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Population boom puts pressure on police as DV, crime spikes

QLD POLICE: Emergency Services
QLD POLICE: Emergency Services Paul Donaldson BUN200517EMERGENC

LAST month Springfield police responded to 940 call outs, making for one of the busiest months on record.

Acting Senior Sergeant Brendan Haley said the station was dealing with a population boom which lead to increased calls for service and crime.

Compared to April last year, calls to service had increased by 300 for the month.

Acting Snr Sgt Haley said those extra calls were often related to domestic disturbances.

"A lot has to do with the increased public awareness of DV," he said.

While there were more calls, Acting Snr Sgt Haley said not all of them turned out to be a DV matter.

However, domestic violence order breaches have increased consistently since October last year with 22 in March and 18 in April this year, bringing the total from the past six months to 120 in the Greater Springfield area.

Police data also shows the overall number of crimes in Greater Springfield are on the rise, with a total of 327 offences recorded in March this year, the highest on record for the past 10 years.

In April the trend continued upwards for stealing, traffic and public order offences.

Acting Snr Sgt Haley said with more houses being built in the Springfield area, property offences had increased, from 85 in March to 105 for April.

Those property offences were predominately theft from construction sites.

"Last month was a perfect storm with school holidays and public holidays there was an increase in building sites vacant for longer periods of time than normal," he said.

And with people away on holidays not as many people were around to raise the alarm.

Also with petrol prices at a high there was an increase in fuel drive-offs and stolen number plates in April.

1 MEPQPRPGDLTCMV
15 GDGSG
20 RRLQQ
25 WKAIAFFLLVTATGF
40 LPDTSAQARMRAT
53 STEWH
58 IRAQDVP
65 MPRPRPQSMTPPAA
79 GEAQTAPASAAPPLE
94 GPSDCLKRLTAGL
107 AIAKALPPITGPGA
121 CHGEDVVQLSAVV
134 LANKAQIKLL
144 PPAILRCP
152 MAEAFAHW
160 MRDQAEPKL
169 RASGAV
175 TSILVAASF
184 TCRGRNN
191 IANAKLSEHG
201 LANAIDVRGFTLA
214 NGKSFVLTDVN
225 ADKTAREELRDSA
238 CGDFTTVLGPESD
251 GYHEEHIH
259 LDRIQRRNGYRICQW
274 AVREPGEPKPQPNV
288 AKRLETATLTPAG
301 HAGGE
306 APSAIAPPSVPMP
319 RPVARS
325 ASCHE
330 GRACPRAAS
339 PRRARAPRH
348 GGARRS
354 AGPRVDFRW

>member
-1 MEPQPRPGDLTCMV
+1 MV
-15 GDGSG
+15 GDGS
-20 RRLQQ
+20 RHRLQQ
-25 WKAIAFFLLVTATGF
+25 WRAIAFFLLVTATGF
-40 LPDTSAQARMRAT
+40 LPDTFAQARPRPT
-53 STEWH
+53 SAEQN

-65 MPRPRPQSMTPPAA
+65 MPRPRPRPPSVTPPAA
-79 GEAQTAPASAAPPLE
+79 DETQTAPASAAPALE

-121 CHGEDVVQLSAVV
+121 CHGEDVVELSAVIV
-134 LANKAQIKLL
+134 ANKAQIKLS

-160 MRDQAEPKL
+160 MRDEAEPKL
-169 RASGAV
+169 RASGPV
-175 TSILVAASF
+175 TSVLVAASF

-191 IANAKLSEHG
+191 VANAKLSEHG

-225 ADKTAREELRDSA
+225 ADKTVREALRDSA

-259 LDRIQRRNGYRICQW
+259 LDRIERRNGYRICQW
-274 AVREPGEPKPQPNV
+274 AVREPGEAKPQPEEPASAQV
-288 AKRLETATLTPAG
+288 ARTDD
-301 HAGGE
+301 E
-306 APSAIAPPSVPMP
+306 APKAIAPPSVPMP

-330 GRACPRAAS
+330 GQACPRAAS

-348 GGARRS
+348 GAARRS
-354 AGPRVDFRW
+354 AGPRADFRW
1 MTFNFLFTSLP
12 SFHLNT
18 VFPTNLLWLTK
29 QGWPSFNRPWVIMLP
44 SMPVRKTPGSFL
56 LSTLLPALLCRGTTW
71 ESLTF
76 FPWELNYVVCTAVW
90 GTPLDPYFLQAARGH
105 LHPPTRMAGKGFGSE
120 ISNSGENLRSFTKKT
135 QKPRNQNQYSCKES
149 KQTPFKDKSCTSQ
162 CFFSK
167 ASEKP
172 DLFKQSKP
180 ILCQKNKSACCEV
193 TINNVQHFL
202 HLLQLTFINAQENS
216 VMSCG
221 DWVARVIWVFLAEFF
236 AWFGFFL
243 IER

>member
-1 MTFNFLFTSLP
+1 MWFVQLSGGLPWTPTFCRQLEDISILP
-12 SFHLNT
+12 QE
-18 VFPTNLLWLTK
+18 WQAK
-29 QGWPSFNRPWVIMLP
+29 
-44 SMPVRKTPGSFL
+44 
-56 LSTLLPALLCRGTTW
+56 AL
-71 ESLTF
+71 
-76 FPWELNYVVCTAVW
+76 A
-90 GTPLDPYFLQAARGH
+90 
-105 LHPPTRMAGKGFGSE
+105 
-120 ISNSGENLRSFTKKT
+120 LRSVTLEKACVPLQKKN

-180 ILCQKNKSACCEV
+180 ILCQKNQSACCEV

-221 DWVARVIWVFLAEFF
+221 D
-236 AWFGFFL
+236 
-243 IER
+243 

"Stealing of number plates is a constant issue for us," Snr Sgt Haley said.

"We spend a lot of time following them up."

He asked the public to secure their plates with anti-theft screws which would not only stop plates being stolen, but could help reduce the number of fuel drive-offs as stolen number plates were often used by criminals to steal fuel.

During April around a third of police from the station were also tasked to the Commonwealth Games at the Gold Coast meaning remaining staff were put on overtime rosters.

Snr Sgt Haley said the remaining staff were tasked with policing traffic and public order which translated to more detected traffic and public order offences.

Traffic related offences for April were up on the previous month from 15 to 27.

Public order offences increased from 18 in March to 30 in April. But he expects those numbers to drop with winter coming.

"A number of additional drug offences came in with the traffic offences, including drug related driving."

Police want to remind people to lock their homes and not to leave keys in cars at home or at service stations.

"It would be a great help if people could go to their local hardware and purchase screws that can help prevent the theft of number plates."

Topics:  crime statistics police springfield